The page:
Poland’s chief Rabbi has linked the Polish parliament's decision to uphold a ban on ritual slaughter to Nazi propaganda, but there has been no anti-semitic rhetoric associated with this long-running debate.
In a statement responding to a vote on Friday that blocked a government-sponsored attempt to overturn the ban on ritual slaughter, Rabbi Michael Schudrich said: "The completely untrue idea that such slaughter is cruel, or even intentionally cruel, has triumphed. This idea gained popularity in Europe in the 1930s, when Norway and Sweden banned ritual slaughter under the influence of Nazi propaganda."
The ban, which came into force in January, was the result of pressure from animal welfare groups, not neo-Nazis. Their concern was a response to a massive increase in ritual slaughter in Poland to provide meat for export to Muslim countries and Israel, not the nation’s very small Jewish community.
What is being perceived internationally as the curtailment of religious freedoms may be better characterised as a progressive victory for animal welfare.
The controversy over ritual slaughter in Poland has been bubbling away since 1997, when parliament passed an act regulating the treatment of animals that included the requirement that livestock should be stunned before slaughter – a step forbidden under both Jewish kosher and Muslim halal rules.
Jewish groups in Poland objected and, in 2004, the government amended the law to allow slaughter without stunning for religious reasons. Very little Polish livestock was subject to ritual slaughter at that time.
This all began to change in 2010, when Turkey opened its doors to beef imports from the EU after a 14-year ban. With its strong agricultural sector, Poland was ideally placed to meet Turkish demand, and the 2004 ruling meant that Polish farmers could legally provide halal beef.
By 2011, up to 30 per cent of all Polish beef exports came from ritually slaughtered cattle – more than 150,000 animals – and brought in about one billion euros. What had been a tiny, specialist sector had grown into big business, to the horror of Polish animal-rights activists.
In 2011, animal-welfare groups persuaded Poland's attorney general to submit the 2004 ruling to the country's Constitutional Court on the grounds that it improperly overrode the 1997 animal welfare laws. The court agreed, and the ritual slaughter exception was struck down, effective December 31, 2012.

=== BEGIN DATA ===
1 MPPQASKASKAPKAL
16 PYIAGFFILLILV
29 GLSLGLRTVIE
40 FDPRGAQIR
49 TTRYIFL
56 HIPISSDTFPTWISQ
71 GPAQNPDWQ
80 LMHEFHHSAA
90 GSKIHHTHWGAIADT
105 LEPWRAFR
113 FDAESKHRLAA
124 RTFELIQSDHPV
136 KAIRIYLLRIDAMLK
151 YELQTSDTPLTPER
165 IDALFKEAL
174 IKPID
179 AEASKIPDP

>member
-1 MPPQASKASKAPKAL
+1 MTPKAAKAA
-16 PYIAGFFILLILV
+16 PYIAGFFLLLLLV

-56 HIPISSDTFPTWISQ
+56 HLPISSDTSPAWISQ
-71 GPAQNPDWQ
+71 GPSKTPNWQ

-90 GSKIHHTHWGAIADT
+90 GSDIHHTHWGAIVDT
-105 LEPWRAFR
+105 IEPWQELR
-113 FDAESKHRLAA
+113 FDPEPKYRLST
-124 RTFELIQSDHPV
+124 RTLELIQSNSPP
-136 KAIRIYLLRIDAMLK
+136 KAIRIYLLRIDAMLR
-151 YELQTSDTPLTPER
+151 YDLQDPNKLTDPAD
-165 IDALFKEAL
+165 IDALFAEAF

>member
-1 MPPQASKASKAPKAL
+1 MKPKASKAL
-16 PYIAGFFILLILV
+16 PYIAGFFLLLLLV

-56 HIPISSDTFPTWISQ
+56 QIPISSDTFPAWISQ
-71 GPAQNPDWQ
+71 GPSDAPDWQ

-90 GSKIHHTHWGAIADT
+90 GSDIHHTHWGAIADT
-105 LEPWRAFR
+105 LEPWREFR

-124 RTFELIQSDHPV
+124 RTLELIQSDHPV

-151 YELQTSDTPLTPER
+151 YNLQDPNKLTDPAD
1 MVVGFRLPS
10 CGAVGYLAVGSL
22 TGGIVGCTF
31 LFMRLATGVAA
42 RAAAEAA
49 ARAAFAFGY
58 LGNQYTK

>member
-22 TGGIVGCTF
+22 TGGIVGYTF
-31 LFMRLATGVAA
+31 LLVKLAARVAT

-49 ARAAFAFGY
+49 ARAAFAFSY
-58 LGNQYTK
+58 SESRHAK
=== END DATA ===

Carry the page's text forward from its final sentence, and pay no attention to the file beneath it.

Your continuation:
Seeing a billion-euro market evaporating before their eyes, it was Poland's meat producers who besieged parliament waving angry placards, not Poland's Jews.
The reaction from Poland's Jewish community has been far more diverse than Rabbi Michael Schudrich's statement might suggest. At least one prominent Jewish voice has expressed sympathy with the ban. Severyn Ashkenazy, the founder of the Progressive Jewish Community of Poland, said:
"We Jews must behave honourably and lead in kindness toward animals… Now we live in the greatest scientific century, should we not rather trust a veterinary doctor than a mashgiach [supervisor of kosher observance]?”
Jonathan Ornstein, director of the Krakow Jewish Community Centre is a staunch vegetarian and animal rights supporter, but opposes the ban on the grounds that it is unfair to outlaw one form of slaughter while allowing slaughter in general and hunting for sport to continue. He said:
"I find it hard to believe that any reasonably intelligent, thinking person can hold the opinion that ritual slaughter, as practiced by Jews, is worthy of being singled out as particularly cruel to animals… I don't accept the idea that a country where you can go out and hunt for pleasure… should outlaw a form of killing that was devised thousands of years go to be humane."
Poland's lawmakers have decided on a question that was primarily to do with public reaction to an animal welfare issue, but that had an unavoidable impact on the lives of the nation's Jews. It was a lose-lose scenario – allow meat producers to continue to take advantage of a ruling that had been solely intended to allow limited ritual slaughter for the benefit of the indigenous Jewish community, or close that door and be perceived as barbarously suppressing religious freedoms. The international reaction to their decision perhaps reveals an uncomfortable truth about our outdated view of Poland.Reuse content